My 2% Divorce Dilemma

I was talking to a friend once, a woman who’s been married for a few years, and she said, “There will be times when you’ll think to yourself, ‘Why did I marry him? Did I make a terrible mistake?’ And that’s okay.” Out of relief, out of gratitude for her speaking so honestly, out of communion, I hugged her on the spot.

Having been married for less than three months at the time and having experienced similar fears already, hearing that other married couples had those thoughts too was the most reassuring thing I could imagine.

The Huffington Post published an article a few weeks ago on tips of a successful marriage. Surprisingly, I found it enlightening. Usually these articles tend to repeat the same ideas without any new angles, but this one — written by someone who’s never been married, but was editor of both the Divorce blog and the Marriage blog on the site — made me think. While stressing the importance of being “married to your marriage,” the article also reassured readers that it’s both okay and completely normal to think about divorce. Doing so does not mean your marriage is at stake.

Ninety-eight percent of the time I’m blissfully happy about marriage, that disgusting walking-on-clouds sensation that is so irritating when it’s not you. But there’s still that other 2%. Those times can be as extreme as a fight between the two of us — especially those momentous fights where we don’t agree on seemingly crucial matters, like a certain way of raising our children, or how we understand Jewish law. At those times, I worry that disagreeing on such consequential matters means we aren’t right for each other, or won’t be able to work past this. Other times it’s as simple as not feeling connected; for no apparent reason I just won’t feel a bond between us. In these moments, I worry that maybe we’re not communicating well or that the chemistry between us is only temporary.

In other words, 98% of the time I’m happy, but 2% of the time I’m terrified we’ll get divorced because of irreparable differences. These thoughts don’t follow the line of “I want a divorce,” but more something like, “Shoot, I wonder what this means. Does this mean we’re incompatible, does this mean we’ll have to get a divorce?”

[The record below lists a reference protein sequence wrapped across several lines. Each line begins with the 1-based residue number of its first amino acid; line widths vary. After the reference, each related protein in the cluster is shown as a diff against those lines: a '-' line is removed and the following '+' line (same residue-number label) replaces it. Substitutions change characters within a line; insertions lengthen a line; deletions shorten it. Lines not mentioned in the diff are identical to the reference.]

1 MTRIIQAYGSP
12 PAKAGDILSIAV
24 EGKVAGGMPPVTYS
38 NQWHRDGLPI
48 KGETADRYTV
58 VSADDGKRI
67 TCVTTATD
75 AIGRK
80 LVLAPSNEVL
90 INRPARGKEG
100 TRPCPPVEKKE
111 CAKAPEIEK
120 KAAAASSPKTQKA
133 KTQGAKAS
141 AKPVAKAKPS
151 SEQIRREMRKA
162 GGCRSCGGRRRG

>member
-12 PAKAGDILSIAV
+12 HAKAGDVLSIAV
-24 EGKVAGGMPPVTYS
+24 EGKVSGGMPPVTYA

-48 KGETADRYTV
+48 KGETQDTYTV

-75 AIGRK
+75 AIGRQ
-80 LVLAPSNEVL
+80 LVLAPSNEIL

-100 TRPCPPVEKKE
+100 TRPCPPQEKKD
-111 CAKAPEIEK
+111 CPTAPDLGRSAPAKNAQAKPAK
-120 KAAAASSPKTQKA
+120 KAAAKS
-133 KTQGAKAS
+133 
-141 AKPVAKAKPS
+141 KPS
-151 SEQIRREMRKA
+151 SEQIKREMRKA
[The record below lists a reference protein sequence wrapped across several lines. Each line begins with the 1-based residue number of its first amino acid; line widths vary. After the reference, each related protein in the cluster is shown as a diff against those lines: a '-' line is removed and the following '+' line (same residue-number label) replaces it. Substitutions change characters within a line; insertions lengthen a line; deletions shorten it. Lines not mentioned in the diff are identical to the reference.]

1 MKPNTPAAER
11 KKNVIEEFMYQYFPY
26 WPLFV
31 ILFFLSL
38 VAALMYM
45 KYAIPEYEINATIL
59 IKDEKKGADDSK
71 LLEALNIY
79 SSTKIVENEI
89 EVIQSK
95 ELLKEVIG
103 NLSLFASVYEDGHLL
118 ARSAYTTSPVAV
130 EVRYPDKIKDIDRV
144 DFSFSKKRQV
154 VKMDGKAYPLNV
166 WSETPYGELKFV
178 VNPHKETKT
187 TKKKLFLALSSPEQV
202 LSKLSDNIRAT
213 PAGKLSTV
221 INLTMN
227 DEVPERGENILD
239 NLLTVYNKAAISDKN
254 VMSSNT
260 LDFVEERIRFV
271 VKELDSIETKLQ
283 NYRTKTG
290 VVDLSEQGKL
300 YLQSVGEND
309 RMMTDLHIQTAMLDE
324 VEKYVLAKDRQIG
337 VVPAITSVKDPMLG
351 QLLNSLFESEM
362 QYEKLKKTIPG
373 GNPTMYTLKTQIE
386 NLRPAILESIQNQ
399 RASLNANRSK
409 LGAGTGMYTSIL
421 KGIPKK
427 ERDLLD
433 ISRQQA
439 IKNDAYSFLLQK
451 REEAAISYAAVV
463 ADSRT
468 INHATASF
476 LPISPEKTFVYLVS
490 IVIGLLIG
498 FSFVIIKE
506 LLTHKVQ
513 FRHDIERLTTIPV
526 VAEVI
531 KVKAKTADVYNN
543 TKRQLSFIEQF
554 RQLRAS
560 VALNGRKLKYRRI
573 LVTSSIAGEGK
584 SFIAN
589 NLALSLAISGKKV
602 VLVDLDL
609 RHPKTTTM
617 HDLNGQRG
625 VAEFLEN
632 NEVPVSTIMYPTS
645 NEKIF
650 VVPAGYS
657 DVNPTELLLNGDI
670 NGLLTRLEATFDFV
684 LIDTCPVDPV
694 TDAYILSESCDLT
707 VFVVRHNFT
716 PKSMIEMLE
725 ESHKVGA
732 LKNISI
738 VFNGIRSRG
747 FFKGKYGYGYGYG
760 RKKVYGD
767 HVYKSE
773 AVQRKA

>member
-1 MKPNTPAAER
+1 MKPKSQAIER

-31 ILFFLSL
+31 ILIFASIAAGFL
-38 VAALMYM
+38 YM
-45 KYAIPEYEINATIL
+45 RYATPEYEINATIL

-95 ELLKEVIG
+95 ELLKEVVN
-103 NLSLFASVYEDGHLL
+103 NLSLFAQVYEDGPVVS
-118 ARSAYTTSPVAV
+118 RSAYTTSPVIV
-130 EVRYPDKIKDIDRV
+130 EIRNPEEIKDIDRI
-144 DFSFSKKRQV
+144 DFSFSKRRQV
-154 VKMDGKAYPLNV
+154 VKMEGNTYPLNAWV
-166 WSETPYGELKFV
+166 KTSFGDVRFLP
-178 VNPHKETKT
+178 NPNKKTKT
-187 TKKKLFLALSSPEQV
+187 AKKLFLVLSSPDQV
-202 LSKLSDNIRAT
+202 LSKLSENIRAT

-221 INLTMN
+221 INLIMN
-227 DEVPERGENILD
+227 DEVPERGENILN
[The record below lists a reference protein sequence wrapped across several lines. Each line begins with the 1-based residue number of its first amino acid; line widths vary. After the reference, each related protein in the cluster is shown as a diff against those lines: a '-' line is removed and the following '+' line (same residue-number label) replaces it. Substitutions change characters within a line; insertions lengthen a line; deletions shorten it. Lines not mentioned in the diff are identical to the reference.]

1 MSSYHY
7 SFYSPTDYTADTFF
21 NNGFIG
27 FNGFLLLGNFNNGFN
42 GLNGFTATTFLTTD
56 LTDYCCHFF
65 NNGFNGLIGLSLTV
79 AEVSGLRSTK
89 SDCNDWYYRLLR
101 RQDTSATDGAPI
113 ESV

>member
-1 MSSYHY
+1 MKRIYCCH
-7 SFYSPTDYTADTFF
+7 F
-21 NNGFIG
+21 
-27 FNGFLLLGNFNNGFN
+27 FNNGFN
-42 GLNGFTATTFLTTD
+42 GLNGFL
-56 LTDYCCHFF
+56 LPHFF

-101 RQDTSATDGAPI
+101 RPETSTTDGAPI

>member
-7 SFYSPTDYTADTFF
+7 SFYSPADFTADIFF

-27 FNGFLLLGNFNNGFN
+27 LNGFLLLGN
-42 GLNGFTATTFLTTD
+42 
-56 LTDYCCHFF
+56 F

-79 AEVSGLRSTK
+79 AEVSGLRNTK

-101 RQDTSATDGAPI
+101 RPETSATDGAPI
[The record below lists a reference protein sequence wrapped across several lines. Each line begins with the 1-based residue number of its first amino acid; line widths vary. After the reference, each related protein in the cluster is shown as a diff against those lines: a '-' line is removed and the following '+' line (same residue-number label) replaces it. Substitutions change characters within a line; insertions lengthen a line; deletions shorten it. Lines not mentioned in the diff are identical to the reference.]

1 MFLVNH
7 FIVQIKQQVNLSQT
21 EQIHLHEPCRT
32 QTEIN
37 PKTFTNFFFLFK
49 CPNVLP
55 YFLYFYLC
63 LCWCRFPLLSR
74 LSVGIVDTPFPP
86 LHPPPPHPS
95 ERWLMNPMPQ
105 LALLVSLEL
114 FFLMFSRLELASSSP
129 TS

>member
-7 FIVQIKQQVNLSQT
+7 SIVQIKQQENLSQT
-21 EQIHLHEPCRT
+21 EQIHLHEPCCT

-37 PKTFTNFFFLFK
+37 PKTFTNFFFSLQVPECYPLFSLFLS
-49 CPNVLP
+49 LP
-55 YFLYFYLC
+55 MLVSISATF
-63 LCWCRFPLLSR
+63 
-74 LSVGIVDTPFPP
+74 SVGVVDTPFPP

As unnerving as these thoughts are, it was just as scary telling Jeremy about them. After reading the Huffington Post article, I felt secure enough to let him know that I occasionally worried about divorce. In turn, Jeremy assured me that while he didn’t have those thoughts, it didn’t concern him too much that I did.

Still, it’s a horrible thought, to be married for less than a year and wonder if maybe you made a mistake, especially if you think you’re the only one with that worry. People don’t talk about those thoughts, so you start to think that it’s only you and therefore there’s something wrong with you and with your marriage. Which is why when people do talk about it, whether it’s a friend or a stranger in the Huffington Post, it’s such a relief.

I’d still rather be blissfully happy than doubting the biggest decision of my life thus far. But it’s good to know that the occasional doubt does not plunge my marriage into the depths of destined-to-be-divorced relationships.

Your Comments

The Forward welcomes reader comments in order to promote thoughtful discussion on issues of importance to the Jewish community. In the interest of maintaining a civil forum, The Forward requires that all commenters be appropriately respectful toward our writers, other commenters and the subjects of the articles. Vigorous debate and reasoned critique are welcome; name-calling and personal invective are not and will be deleted. Egregious commenters will be banned from commenting. While we generally do not seek to edit or actively moderate comments, our spam filter prevents most links and certain key words from being posted and the Forward reserves the right to remove comments for any reason.

Recommend this article

My 2% Divorce Dilemma

Thank you!

This article has been sent!